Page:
Joe Biden won key environmental endorsements this week as the 50th anniversary of Earth Day focuses attention on climate change. Longtime proponents of climate action Al Gore and Jay Inslee announced today that Biden has their endorsement. The League of Conservation Voters endorsed Biden on April 20th, potentially unlocking tens of millions of dollars in funding if the group continues the big spending it’s put into previous elections. And more than 80 prominent scientists penned an open letter giving Biden their backing ahead of Earth Day. It’s a major show of institutional support for Biden, but it remains to be seen whether these endorsements will help Biden win over voters concerned about climate change, who have emerged as a key priority in the Democratic primary race.
Much of that concern comes down to policies Biden has already announced. The candidate’s climate plan would bring the US to a “100 percent clean energy economy” and bottom out planet-heating greenhouse gas emissions by 2050. But progressive climate activists worry that the presumptive nominee doesn’t go far enough in phasing out fossil fuel extraction — in particular, failing to endorse a complete drilling and mining ban for federal lands and waters. He’s only gone so far as to say that he’ll stop new oil and gas permits and hasn’t outlined how he would phase out existing extraction or fracking. Without those moves, Biden’s campaign will continue to draw ire from young, green progressives.
Biden’s campaign will continue to draw ire from young, green progressives
Biden’s broad 2050 target falls in line with the recommendations of a leading authority on climate science, the United Nations Intergovernmental Panel on Climate Change, for which several of the scientists recently endorsing Biden have authored reports.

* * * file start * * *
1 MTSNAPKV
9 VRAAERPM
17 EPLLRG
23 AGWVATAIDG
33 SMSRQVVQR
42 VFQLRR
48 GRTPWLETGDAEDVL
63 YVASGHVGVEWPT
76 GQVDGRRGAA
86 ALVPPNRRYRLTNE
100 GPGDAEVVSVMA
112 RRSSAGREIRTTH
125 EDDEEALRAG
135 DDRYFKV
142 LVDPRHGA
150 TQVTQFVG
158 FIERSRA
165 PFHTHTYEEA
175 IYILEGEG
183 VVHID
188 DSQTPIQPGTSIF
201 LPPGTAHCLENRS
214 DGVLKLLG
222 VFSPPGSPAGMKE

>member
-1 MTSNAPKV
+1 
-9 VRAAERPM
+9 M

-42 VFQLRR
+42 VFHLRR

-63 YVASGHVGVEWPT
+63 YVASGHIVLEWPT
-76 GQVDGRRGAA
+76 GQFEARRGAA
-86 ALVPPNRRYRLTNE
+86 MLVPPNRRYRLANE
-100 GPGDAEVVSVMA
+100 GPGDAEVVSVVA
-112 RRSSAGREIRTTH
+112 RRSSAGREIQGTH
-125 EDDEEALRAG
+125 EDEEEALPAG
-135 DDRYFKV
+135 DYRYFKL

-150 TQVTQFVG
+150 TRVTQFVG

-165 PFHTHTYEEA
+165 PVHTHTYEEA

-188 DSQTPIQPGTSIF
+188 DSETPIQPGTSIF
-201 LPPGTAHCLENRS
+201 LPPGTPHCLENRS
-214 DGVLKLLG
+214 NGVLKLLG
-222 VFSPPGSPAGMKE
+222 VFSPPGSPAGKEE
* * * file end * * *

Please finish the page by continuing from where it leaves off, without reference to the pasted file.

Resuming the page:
“Vice President Biden has long trusted the scientific consensus on climate change,” the scientists’ letter reads. “We are confident that, unlike President Trump, Joe Biden will respect, collaborate with, and listen to leaders in the scientific community and public health experts to confront the existential climate crisis and other environmental threats,” it continues.
But while progressive groups share the goal of zeroing out emissions by 2050, they’re not convinced Biden’s plan lays out enough money to get there. In his campaign documents, Biden pledges to spend $1.7 trillion on climate action over 10 years, quite a bit less than the $16.3 trillion pledged by his rival Senator Bernie Sanders (I-VT). For many climate activists, it’s a troubling shortfall that suggests the candidate doesn’t appreciate the severity of the challenge.
“Our goal is to turn out our generation to defeat Donald Trump, and as it stands right now it’s going to be significantly harder for us to do that. Unless Joe Biden really shows young people that he’s ready to fight for us, then our job is going to get harder,” Stephen O’Hanlon, a spokesperson for the Sunrise Movement, a group that’s been a driving force behind the push for a Green New Deal, told The Verge this month.
Biden has signaled that he might expand his climate plan
Biden has signaled that he might expand his climate plan moving forward. “I have asked my campaign to commence a process to meaningfully engage with more voices from the climate movement — including environmental justice leaders and worker organizations, and collaborate on additional policies in areas ranging from environmental justice to new, concrete goals we can achieve within a decade, to more investments in a clean energy economy,” Biden said in a statement after winning the League of Conservation Voters endorsement. He also announced that he and Sanders will work together on a task force on climate change.